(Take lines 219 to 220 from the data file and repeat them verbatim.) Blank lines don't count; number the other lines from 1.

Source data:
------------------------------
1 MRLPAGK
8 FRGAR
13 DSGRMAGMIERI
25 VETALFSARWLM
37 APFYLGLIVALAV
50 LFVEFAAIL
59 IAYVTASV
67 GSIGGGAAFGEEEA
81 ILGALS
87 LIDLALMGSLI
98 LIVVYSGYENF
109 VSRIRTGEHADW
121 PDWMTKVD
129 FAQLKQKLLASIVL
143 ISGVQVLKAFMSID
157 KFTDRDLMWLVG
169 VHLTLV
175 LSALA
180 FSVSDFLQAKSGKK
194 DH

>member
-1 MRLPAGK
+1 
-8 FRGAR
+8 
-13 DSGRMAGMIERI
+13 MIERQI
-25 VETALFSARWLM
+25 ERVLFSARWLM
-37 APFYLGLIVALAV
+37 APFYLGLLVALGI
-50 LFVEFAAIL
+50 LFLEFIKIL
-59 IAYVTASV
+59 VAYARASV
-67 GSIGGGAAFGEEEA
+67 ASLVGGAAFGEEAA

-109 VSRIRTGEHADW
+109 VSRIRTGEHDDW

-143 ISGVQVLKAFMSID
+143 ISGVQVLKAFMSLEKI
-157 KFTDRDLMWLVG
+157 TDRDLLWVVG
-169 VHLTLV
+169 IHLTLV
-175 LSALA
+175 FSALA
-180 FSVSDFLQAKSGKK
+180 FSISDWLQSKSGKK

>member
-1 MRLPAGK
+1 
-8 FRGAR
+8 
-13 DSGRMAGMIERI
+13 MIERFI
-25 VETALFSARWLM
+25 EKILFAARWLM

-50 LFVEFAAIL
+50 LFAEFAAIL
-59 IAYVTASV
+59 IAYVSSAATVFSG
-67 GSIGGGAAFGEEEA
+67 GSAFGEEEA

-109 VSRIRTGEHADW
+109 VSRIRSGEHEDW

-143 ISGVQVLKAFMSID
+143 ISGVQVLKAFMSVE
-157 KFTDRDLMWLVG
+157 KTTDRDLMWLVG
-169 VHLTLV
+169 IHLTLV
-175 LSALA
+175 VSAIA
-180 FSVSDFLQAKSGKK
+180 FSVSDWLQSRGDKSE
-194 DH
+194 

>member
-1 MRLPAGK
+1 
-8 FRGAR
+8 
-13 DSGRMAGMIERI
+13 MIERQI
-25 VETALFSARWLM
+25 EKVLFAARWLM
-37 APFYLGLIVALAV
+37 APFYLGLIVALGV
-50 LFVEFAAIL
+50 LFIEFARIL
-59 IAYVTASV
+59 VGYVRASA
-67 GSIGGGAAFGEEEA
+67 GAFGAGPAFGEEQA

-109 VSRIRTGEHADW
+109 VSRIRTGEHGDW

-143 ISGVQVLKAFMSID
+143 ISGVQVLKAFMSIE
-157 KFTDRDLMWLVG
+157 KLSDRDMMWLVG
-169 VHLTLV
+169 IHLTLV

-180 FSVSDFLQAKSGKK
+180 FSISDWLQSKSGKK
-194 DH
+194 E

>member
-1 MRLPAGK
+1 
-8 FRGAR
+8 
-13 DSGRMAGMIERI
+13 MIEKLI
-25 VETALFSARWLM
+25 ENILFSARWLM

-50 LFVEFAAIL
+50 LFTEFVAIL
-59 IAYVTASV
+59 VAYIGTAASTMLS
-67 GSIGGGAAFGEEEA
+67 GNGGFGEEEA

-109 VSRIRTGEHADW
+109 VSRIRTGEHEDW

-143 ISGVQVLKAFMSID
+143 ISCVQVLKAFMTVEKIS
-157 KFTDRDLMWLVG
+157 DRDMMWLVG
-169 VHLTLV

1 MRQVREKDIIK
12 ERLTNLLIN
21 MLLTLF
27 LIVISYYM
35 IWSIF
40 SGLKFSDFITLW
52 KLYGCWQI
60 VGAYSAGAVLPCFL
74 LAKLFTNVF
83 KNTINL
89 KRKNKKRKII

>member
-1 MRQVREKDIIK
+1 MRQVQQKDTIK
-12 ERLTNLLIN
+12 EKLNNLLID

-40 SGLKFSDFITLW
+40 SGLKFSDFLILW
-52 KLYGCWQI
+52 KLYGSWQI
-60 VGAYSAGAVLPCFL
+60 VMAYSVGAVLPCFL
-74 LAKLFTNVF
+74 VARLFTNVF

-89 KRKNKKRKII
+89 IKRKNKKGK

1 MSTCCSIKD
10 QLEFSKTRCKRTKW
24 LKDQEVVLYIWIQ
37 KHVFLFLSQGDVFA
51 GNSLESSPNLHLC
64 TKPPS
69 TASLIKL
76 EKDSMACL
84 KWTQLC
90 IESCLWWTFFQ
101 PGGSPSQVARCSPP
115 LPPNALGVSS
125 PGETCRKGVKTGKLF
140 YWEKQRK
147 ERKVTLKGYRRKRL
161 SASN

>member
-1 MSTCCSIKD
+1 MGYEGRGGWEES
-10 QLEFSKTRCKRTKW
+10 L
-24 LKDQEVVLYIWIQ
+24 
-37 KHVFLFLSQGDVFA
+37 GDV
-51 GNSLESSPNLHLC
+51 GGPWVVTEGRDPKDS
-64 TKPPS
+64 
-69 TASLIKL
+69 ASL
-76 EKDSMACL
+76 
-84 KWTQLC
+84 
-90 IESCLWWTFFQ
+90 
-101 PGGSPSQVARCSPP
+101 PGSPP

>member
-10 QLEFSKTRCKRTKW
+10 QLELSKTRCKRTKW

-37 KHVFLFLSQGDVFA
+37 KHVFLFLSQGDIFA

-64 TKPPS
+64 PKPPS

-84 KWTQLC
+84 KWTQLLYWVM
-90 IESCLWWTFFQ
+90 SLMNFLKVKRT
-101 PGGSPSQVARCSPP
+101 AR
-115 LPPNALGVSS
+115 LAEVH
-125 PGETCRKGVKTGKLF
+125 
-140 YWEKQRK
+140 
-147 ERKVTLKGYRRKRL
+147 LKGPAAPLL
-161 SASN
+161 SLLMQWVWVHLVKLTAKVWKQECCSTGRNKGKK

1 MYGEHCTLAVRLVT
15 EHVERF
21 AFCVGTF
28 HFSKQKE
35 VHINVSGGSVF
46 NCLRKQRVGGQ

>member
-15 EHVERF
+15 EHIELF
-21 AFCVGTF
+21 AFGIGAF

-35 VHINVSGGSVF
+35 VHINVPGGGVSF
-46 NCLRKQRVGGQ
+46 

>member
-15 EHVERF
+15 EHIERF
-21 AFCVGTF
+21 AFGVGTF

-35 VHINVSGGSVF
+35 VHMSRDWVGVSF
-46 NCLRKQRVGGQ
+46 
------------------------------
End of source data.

15 EHVERF
21 AFCVGTF